Project Description

King Shaka International Airport

Client: Airports Company South Africa (ACSA)

L&B was commissioned as lead consultant by ACSA to simultaneously update the master plans for the ultimate development of both O.R. Tambo (ORTIA) and King Shaka International Airports (KSIA) in Johannesburg and Durban respectively.

As well as being the newest, KSIA is the third largest airport in South Africa and is a regional gateway to the province of Kwazulu-Natal. The region is well known for its strong history and local tourism magnet, with fantastic all year round weather, great beaches and many natural and cultural attractions. The city and airport collaborate very closely and have been the hosts of many large scale international events including the FIFA Soccer World Cup tournament.

A key challenge that has emerged in the airport’s short history is that the demand for international services has exceeded prediction, requiring the very next step of expansion to focus on improving international terminal processing capacity.

With a site capability to accommodate dual wide spaced runways in ultimate development, it is currently served by a single runway capable of Code F operations. With ample capacity and Code F capability, the airport is often used as a local training point for Code F international operators.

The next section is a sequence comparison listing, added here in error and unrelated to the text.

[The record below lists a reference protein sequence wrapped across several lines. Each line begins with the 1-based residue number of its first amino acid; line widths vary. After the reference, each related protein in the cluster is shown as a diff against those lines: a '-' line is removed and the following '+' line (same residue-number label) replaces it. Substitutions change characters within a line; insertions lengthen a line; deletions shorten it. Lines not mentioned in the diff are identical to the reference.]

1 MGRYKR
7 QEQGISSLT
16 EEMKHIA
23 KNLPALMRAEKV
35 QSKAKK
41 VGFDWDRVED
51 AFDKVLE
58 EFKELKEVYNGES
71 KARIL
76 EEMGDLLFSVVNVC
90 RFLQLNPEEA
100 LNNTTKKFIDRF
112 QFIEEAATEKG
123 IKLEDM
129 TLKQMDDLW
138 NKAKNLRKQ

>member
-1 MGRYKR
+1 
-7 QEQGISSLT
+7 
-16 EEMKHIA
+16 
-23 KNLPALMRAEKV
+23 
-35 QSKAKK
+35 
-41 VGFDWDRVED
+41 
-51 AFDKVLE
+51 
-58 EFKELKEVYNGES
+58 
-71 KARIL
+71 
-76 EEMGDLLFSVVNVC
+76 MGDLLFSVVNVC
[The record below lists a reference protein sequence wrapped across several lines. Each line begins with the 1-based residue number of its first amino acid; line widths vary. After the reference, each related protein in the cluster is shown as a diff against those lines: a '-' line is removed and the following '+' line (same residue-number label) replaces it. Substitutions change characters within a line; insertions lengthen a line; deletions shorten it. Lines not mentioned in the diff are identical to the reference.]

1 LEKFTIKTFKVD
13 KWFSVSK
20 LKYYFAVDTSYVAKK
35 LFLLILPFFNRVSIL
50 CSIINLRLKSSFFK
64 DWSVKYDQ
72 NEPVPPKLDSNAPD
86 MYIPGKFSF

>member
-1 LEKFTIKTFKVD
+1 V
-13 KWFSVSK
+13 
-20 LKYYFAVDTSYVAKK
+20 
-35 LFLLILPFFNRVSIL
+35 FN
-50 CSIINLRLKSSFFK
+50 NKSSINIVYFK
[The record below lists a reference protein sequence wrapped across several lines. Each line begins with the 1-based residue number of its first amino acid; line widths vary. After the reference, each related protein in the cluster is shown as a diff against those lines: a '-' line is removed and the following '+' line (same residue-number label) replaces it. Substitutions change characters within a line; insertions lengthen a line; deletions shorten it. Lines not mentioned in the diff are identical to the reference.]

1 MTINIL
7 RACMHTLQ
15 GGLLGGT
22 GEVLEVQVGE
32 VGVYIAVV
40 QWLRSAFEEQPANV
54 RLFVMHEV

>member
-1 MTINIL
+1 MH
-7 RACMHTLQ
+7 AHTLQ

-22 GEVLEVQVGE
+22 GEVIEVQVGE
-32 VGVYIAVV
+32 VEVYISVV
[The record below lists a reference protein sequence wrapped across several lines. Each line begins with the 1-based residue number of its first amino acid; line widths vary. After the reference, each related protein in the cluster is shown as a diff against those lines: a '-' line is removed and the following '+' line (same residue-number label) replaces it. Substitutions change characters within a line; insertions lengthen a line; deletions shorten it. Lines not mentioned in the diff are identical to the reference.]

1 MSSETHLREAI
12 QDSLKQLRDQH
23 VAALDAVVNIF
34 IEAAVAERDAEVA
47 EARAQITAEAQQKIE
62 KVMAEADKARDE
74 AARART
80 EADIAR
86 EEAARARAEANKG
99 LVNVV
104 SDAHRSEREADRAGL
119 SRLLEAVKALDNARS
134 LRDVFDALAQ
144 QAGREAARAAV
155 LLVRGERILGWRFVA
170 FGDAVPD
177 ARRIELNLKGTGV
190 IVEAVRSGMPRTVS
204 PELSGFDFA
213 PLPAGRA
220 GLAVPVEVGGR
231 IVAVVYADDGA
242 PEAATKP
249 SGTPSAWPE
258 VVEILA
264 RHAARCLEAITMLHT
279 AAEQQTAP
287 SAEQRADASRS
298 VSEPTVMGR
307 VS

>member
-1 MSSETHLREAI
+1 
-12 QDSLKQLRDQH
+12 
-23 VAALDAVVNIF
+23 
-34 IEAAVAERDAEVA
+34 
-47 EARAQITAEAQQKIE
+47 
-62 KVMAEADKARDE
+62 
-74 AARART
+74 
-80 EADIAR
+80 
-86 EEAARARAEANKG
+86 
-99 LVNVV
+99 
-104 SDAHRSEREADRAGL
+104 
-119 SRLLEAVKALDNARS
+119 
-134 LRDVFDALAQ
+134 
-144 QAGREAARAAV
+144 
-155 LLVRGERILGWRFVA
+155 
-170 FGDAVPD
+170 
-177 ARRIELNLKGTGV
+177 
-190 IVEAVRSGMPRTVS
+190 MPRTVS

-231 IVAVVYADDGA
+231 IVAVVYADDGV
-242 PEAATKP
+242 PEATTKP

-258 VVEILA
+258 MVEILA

Significant logistics surrounding cargo and aerotropolis development is taking place and a key objective of the planning effort was to integrate the aviation master plan with all of these. The most important challenge associated with the plan was however rooted in its origin. Originally developed on the back of a design-construct procurement, ACSA had limited impact on the formulation of the airport’s ideal evolution beyond the first stages. The master plan therefore had to confirm the baseline capacity and formulate an evolutionary path from which the airport could step change in future.

The key objectives from the client also included a process that is strong on stakeholder consultation and inclusivity, hence a series of ‘indabas’ were conducted.

Photography: Data SIO, NOAA, U.S. Navy, NGA, GEBCO, DigitalGlobe, Terrametrics vis Google Earth